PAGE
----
Ramona Baumgärtel, today the head of the technology development department for pastes and top coats, was the driving force behind the development of the primer 15 years ago. Together with Georg Bussmann, who is now responsible for international technology and know-how transfer, she got the successful Wörwag product off the ground. The primer is used on components such as plastic bumpers and mirror shells on cars. “At present, with this composition and with these characteristics, there’s no one else who does it this way,” says Bussmann.
One for all
Allow me to introduce R1218. This is no code for some android from the future, but the indispensable Wörwag product of today. An evergreen that’s been impressing customers since its launch in 1999. Two thousand metric tons of it leave the plants in Zuffenhausen (Germany), Langfang (China), Lafayette (USA), Barcelona (Spain) and Cape Town (South Africa) every year—from five-kilo cans to containers weighing tons.
R1218 stands for the highest quality worldwide.
The primer’s advantages are legion: it can be used on almost any system, adheres to most materials, and fulfills the specifications of the carmakers. It can be delivered in countless colors and settings. With this single primer, the user covers all coating processes, whether dry, wet-in-wet or electrostatic.
R1218 also has another ace up its sleeve. It is permitted in the spare parts service of every carmaker. Parts are put into storage primed and can be reliably finished even after lengthy periods. “Many people don’t think of primers as sexy products because they don’t shine,” says Bussmann.
“You don’t even see them. For a reliable coating system, however, the primer is absolutely indispensable”, Georg Bussmann
Bussmann still clearly recalls the beginnings of the innovative primer system in the late ’90s. It took about three years to reach the launch phase.
During the process, the developers had to learn to dispense with the old standards. If you want to make a single product out of six or seven primer variants with different characteristics and applications, you have to find new ways of thinking. You have to be bold, try things out—and keep learning from experience.
The persistence paid off. The result was a primer unlike any that came before. R1218 is especially unique in the combination of binding agents. But ingredients alone do not make a good primer. “The trick is in the production process,” confides Bussmann.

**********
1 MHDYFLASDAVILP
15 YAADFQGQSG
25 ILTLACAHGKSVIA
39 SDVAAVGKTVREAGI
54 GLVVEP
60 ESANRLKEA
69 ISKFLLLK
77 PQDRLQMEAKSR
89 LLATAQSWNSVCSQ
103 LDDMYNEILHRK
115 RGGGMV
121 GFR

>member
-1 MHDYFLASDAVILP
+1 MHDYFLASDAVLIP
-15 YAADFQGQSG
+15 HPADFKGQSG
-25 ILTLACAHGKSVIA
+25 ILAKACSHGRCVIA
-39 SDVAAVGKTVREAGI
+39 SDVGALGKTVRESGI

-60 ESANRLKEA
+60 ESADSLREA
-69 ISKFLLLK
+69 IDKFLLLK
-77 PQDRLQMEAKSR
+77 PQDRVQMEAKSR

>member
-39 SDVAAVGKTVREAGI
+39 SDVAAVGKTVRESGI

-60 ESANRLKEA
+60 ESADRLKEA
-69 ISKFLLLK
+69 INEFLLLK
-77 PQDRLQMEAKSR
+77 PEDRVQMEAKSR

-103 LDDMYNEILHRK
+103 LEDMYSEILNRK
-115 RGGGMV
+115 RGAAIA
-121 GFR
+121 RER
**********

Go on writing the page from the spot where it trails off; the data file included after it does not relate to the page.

Today R1218 is available in 130 recipes and color variants, from transparent to shiny, black to slate gray. Red, white, green, and beige are possible as well. For John Deere’s tractors, a very special green primer was developed. Another company wanted a glossy primer to make it easier to identify impurities during inspections. For vehicle door handles, Wörwag has a transparent variant that makes scratches less apparent.
Beyond its vast spectrum of uses, the primer also demonstrates the highest reliability. Bussmann: “Many customers demand a system that can be implemented with less technologically advanced procedures. And whatever they do with our primer, it works.” Particularly in markets like Brazil, Mexico, and China. In those countries, few factories are capable of combining the work steps in a coating system. That’s one reason why R1218 is the top-selling product group in China.
Wörwag offers custom solutions. That’s what Stehle’s coating tests are about as well. If the primer has to meet special requirements, the customer consultants are the first responders. They have the basic composition of R1218 and a modular system at their disposal.
This allows them to change parameters such as the viscosity of the application type. If the requirements are more complex, Stehle joins the fray. Reasons for altering the recipe might include substitution of raw materials to meet new environmental regulations or to avoid supply bottlenecks. And of course, that requires the entire testing program for the respective specification.
New color tones and changes to the composition of the solvents require equally extensive testing. Depending on the intensity and complexity of the task, it can take up to six months for the modified primer to be ready. “Paint lives, and sometimes it behaves rather oddly,” chuckles Stehle. Some things are a lot different in the chemistry books. But if you think your way into things, you always get to the bottom of it.” That’s why it doesn’t bother him in his development lab when the paint goes missing from the test boards. Once in a blue moon.
Text: Michael Thiem
Photos: iStock, Boris Schmalenberger